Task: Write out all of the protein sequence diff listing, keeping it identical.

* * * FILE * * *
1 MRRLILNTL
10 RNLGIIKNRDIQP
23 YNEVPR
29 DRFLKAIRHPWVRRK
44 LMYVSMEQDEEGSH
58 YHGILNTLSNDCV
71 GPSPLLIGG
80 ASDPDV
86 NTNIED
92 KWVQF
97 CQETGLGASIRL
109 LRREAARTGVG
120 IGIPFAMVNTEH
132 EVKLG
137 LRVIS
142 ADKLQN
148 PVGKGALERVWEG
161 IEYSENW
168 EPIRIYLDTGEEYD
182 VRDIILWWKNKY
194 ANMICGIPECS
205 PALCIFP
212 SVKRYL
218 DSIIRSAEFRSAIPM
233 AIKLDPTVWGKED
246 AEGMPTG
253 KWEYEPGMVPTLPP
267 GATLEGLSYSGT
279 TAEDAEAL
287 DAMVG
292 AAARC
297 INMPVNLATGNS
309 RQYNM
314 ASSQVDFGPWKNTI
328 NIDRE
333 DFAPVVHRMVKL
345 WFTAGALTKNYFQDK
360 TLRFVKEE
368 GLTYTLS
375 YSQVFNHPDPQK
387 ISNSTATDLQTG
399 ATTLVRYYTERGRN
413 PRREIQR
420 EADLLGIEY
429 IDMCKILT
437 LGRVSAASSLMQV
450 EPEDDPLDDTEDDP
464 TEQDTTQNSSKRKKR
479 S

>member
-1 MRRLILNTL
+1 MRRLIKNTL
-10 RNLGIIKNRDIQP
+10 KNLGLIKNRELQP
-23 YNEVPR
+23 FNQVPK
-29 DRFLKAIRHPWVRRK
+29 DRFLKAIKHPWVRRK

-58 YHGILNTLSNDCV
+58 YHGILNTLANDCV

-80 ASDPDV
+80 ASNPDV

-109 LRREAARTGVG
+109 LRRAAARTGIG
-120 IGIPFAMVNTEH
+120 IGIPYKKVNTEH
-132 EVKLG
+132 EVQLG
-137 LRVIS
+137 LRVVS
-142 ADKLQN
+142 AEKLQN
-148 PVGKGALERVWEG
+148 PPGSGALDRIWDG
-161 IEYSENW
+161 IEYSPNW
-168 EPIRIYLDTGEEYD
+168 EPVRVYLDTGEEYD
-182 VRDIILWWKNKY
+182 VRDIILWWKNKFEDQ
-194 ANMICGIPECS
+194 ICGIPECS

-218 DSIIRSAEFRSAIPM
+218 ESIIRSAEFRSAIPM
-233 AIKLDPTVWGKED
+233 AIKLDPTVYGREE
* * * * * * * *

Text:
1 MRRLILNTL
10 RNLGIIKNRDIQP
23 YNEVPR
29 DRFLKAIRHPWVRRK
44 LMYVSMEQDEEGSH
58 YHGILNTLSNDCV
71 GPSPLLIGG
80 ASDPDV
86 NTNIED
92 KWVQF
97 CQETGLGASIRL
109 LRREAARTGVG
120 IGIPFAMVNTEH
132 EVKLG
137 LRVIS
142 ADKLQN
148 PVGKGALERVWEG
161 IEYSENW
168 EPIRIYLDTGEEYD
182 VRDIILWWKNKY
194 ANMICGIPECS
205 PALCIFP
212 SVKRYL
218 DSIIRSAEFRSAIPM
233 AIKLDPTVWGKED
246 AEGMPTG
253 KWEYEPGMVPTLPP
267 GATLEGLSYSGT
279 TAEDAEAL
287 DAMVG
292 AAARC
297 INMPVNLATGNS
309 RQYNM
314 ASSQVDFGPWKNTI
328 NIDRE
333 DFAPVVHRMVKL
345 WFTAGALTKNYFQDK
360 TLRFVKEE
368 GLTYTLS
375 YSQVFNHPDPQK
387 ISNSTATDLQTG
399 ATTLVRYYTERGRN
413 PRREIQR
420 EADLLGIEY
429 IDMCKILT
437 LGRVSAASSLMQV
450 EPEDDPLDDTEDDP
464 TEQDTTQNSSKRKKR
479 S

>member
-1 MRRLILNTL
+1 MRRLIKNTL
-10 RNLGIIKNRDIQP
+10 KNLGLIKNRELQP
-23 YNEVPR
+23 FNQVPK
-29 DRFLKAIRHPWVRRK
+29 DRFLKAIKHPWVRRK

-58 YHGILNTLSNDCV
+58 YHGILNTLANDCV

-80 ASDPDV
+80 ASNPDV

-109 LRREAARTGVG
+109 LRRAAARTGIG
-120 IGIPFAMVNTEH
+120 IGIPYKKVNTEH
-132 EVKLG
+132 EVQLG
-137 LRVIS
+137 LRVVS
-142 ADKLQN
+142 AEKLQN
-148 PVGKGALERVWEG
+148 PPGSGALDRIWDG
-161 IEYSENW
+161 IEYSPNW
-168 EPIRIYLDTGEEYD
+168 EPVRVYLDTGEEYD
-182 VRDIILWWKNKY
+182 VRDIILWWKNKFEDQ
-194 ANMICGIPECS
+194 ICGIPECS

-218 DSIIRSAEFRSAIPM
+218 ESIIRSAEFRSAIPM
-233 AIKLDPTVWGKED
+233 AIKLDPTVYGREE